Ancient Corinth was inhabited from the Neolithic Age (5000-3000 BCE) and took part in the Trojan War in the 12th century BCE. It was here that, from the 7th to the 4th centuries BCE, the famous triremes, the warship that enabled Greece to dominate the seas, were built. Corinth was known for the wealth of its inhabitants and their rather loose morals. In 146 BC, Corinth was captured and was completely destroyed by the Roman army. As a newly rebuilt Roman colony in 44 BC, Corinth flourished and became the administrative capital of the Roman province of Achaea. In 1858, the old city, now known as Ancient Corinth, located three kilometers southwest of the modern city, was totally destroyed by a magnitude 6.5 earthquake. New Corinth (Nea Korinthos) was then built to the north-east of it, on the coast of the Gulf of Corinth. In 1928, a magnitude 6.3 earthquake devastated the new city, which was then rebuilt on the same site. In 1933, there was a great fire, and the new city was rebuilt again.
The daily traditional cuisine of the area brings together an incredibly wide variety of recipes, the taste, structure and body of which being characterised by the use of olive oil. Vineyards and olive groves, orchards and sheepfolds give their treasures to the region’s acclaimed cuisine.
The wild boar with quince, cod plaki with Corinthian raisin, karkassopita (a pita made with eggs and barrel-aged feta, where they make the dough with the cheese’s brine instead of water), prasopita (leek pita) with raisins and kefalotiri cheese, rooster with homemade hilopites pasta, gigantes (giant beans) in the oven, soups, bean soup, revithatha, vetouli (a kid older than one year but less than two, and which has not given birth) in the pot, boiled vergadi (kid older than two years year), zygouri (lamb up to one year old), thick-cut charcoal-grilled ribs, pork salmi (like yiahni, but without onions, and always made with oil, never butter), karydopita and baklava with raisins, spoon sweet, etc.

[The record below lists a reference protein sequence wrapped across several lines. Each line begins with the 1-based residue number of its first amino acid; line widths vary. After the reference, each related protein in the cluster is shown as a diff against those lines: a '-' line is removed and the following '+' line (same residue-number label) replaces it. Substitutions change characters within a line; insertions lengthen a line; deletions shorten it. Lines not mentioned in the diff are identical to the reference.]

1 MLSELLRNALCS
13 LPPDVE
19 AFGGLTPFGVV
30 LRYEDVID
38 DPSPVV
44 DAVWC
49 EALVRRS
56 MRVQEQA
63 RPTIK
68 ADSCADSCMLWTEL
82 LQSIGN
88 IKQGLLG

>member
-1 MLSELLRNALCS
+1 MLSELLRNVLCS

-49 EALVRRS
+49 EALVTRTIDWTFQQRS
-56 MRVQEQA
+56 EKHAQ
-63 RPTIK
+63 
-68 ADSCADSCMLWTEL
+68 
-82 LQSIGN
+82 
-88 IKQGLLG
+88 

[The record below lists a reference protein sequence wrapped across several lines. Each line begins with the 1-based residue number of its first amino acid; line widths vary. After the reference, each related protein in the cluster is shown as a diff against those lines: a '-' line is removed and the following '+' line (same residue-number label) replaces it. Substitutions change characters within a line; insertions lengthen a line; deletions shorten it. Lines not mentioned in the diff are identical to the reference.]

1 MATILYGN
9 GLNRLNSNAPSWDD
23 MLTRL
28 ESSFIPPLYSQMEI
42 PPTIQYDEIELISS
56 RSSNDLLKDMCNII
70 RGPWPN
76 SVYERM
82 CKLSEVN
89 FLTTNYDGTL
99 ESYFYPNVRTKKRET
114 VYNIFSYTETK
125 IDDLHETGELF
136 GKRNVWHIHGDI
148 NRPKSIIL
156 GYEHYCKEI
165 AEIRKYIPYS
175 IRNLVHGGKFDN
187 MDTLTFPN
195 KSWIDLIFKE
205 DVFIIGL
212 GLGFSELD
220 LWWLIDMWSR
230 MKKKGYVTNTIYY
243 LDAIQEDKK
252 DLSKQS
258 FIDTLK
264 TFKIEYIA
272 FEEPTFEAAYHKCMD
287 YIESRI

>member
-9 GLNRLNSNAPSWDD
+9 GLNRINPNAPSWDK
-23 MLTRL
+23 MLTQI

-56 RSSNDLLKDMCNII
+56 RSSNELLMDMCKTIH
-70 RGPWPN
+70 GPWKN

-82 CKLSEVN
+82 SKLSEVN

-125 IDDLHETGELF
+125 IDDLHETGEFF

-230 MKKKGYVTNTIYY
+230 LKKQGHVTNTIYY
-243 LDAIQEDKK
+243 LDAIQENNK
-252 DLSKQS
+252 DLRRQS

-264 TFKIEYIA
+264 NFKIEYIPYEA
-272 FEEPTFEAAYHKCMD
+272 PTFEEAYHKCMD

Cuttlefish cooked in olive oil and tomato, stuffed with rice and flavoured with dill and red wine. You should try horta yiahni wild greens yiahni with spicy “cheese crumb”, a dish of simple folk cuisine with an excellent flavour. The area of Corinth has been famous since antiquity for its delicious wild asparagus, which is cooked as an omelette or prepared yiahni along with other herbs.
One of the most interesting gastronomic combinations is pork salmi, where the meat is simmered with the fragrant red wine of the area and (in the final stage) its rich sauce is thickened with finely-chopped walnuts. As in all traditional Greek cuisine, so here we have a series of pita and dishes based on sweet and on sour trahana: trahanopita, pumpkin pita with trahana and trahanosoupa (trahanas soup).